With the new millennium upon us and reaching 2003, nü metal was dying little by little, pop-punk took on emo overtones and indie-rock rose as the trend to follow with New York and the United Kingdom as standards. Was there then room in the music scene for a different band? Yeah and that was The Mars Volta.

Omar and Cedric continued to collaborate with Ikey Owens and Jeremy Ward. Also, in those early years of the 2000s they met more and more musicians, all of different levels and abilities like Eve Gardnerthe considered first official TMV bassist with whom the extended play Tremulant.

That material somehow combined the post-hardcore fury of At The Drive-In with the more psychedelic elements of De Facto. But the degree of experimentation and improvisation reached another level, in the understanding that the excellent drummer Jon Theodore, Gardner herself and Owens they amplified the very abilities that Omar and Cedric kept contained in their other projects.

Let's remember The Mars Volta show at the 2003 Latin MTV Awards
Photo: Getty.

Sure, The Mars Volta also owes an eternal debt to Jeremy Ward, who as Bixler and Rodríguez’s trusted sound engineer gave this new band a distinctive sound. In fact, Ward passed away shortly after the group released the acclaimed De-Loused in the Comatoriumwhich interestingly (and fatefully) was a concept album based on the story of another old friend of Cedric’s named Julio Venegas deceased in 1996.

Before that debut album, Eva Gardner also left the group, so many other musicians like Red Hot Chili Peppers Flea they came to the remove in some tracks. John Frusciante also contributed, since his friendship with the band was already more than cemented.

The world music scene did not understand if this was experimental post-hardcore material with overtones of metal, jazz, salsa, electronics, psychedelia, and so on. But the music that was in it was so vast and full of textures that calling it alternative rock was too small for him. And well, the experts of the musical press in any case decided to pigeonhole them as some kind of progressive rock with a very punk essence for its frenetic display.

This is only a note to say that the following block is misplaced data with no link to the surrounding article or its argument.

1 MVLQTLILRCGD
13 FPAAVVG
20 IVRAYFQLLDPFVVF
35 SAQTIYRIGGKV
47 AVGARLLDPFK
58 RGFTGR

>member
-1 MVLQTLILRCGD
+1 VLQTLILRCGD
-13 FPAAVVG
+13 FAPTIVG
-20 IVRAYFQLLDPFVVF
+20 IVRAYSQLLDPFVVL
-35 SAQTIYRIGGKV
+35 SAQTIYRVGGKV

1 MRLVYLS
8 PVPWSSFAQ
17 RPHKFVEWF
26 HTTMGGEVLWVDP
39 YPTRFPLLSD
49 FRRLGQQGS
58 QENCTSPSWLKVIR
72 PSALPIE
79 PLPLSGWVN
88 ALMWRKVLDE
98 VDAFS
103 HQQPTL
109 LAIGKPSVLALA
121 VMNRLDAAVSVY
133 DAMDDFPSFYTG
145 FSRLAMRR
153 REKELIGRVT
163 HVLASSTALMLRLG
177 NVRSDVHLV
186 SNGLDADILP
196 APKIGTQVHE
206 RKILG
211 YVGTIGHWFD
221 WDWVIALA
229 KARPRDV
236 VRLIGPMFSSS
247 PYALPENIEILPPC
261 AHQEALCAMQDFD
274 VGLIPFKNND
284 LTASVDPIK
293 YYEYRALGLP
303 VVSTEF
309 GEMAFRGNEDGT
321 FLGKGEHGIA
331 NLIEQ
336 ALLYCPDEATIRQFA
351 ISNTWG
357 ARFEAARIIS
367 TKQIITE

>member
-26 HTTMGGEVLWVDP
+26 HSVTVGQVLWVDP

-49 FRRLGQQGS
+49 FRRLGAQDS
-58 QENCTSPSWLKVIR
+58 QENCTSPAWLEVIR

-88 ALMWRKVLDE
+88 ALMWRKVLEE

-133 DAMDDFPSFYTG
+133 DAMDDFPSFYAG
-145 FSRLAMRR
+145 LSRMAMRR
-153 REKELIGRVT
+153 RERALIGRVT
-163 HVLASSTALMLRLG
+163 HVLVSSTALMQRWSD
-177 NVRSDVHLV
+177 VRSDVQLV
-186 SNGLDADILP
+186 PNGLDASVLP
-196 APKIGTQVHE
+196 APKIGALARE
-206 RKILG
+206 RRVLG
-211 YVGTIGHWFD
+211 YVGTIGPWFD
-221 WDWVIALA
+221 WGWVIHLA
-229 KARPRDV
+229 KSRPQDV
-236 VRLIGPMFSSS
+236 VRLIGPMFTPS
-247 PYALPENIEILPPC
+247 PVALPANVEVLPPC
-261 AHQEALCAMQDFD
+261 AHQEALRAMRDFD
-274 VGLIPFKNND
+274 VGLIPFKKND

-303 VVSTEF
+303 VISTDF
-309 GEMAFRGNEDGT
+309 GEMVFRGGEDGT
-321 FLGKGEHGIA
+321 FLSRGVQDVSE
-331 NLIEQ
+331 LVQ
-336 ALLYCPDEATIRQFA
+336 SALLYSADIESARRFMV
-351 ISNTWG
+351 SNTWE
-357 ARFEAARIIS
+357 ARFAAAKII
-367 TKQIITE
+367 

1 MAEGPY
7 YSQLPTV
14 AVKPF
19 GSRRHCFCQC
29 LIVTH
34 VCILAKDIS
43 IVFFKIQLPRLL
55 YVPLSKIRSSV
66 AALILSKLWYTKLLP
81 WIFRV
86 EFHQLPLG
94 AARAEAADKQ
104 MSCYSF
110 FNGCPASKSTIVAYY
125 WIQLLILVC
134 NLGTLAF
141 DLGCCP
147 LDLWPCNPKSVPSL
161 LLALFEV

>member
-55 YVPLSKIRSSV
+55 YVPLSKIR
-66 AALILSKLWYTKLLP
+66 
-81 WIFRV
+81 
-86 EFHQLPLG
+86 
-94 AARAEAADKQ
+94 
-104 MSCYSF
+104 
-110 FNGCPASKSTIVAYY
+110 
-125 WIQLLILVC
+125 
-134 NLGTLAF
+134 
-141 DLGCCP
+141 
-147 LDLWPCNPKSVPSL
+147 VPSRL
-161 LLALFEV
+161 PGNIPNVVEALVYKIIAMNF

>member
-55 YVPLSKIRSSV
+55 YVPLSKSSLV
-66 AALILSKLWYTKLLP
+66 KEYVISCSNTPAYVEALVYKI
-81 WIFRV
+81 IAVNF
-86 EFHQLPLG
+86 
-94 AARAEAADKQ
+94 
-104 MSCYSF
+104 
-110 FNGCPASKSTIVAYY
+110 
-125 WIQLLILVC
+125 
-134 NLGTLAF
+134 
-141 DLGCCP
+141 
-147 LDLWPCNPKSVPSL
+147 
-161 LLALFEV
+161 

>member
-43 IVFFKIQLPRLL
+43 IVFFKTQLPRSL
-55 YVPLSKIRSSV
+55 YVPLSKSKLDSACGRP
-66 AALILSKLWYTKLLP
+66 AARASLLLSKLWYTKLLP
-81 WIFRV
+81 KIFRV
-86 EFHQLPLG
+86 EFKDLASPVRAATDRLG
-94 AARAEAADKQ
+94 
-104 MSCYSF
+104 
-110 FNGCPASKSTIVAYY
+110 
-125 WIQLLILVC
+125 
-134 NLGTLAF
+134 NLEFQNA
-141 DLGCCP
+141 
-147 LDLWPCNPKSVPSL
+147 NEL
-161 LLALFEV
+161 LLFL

Basically, the following albums by The Mars Volta like Frances The Mute, Amputechture, The Bedlam In Goliath, Octahedron Y Noctourniquet followed that line De-Lousedwith intricate and mysterious themes, music taken to the highest level of execution (Thomas Pridgen’s drums in the Bedlam, for example, are to freak out), frenetic performances and more. Some better received than others, but each album has incredible songs that make them essential.

Songs to remember: “Inertiatic ESP”, “Roulette Dares (The Haunt Of)”, “Televators”, “The Widow”, “”L’Via L’Viaquez”, “Viscera Eyes” “Asilos Magdalena”, “Wax Simulacra ”, “Ilyena”, “Conjugal Burns”, “Teflon”, “Desperate Graves”, “Dyslexicon”, “The Malking Jewel”.

You can also read: Let’s remember the impressive show of The Mars Volta at the 2003 MTV Latino Awards

Antemasque, the cool project that wasn’t so epic

After many great albums, The Mars Volta disappeared in 2013… but not the creative combo of our already mentioned ad nauseam Omar Rodriguez and Cedric Bixler.

His next effort was called antemasque, a band that only released one album in 2014 and received fairly moderate attention from the public. But he deserved more because that self-titled album is pretty good actually. Of course, the material feels like a more conventional experimental garage rock for what was TMV, but that was still in the line of energetic and powerful music ever.

The truth is, this band deserved more time of existence or at least had the potential to give us more cool things. In addition, Flea again entered the bass to record and at some point Blink-182’s Travis Barker became their drummer..

Honorable Mention: The New Group of Omar Rodríguez-López

Well, every fan of Omar Rodríguez-López’s work knows that this Puerto Rican likes to work on many different projects. And beyond At The Drive-In or The Mars Volta, he has plenty of bands worth listening to.

There they have the aforementioned Bosnian Rainbows, El Trío de Omar Rodríguez-López (which includes collaborations with Ximena Sariñana) and in one of its alternative facets to TMV, was also born The New Group of Omar Rodríguez-López.

That band also included Cedric Bixler and Juan Alderete, with the addition of Jonathan Hischke on synths and Zach Hill on drums. your drive Cryptomnesia from 2009 sounds a lot like something they would have done with TMV, but we don’t say that clearly in a derogatory way. It’s worth giving it a listen again.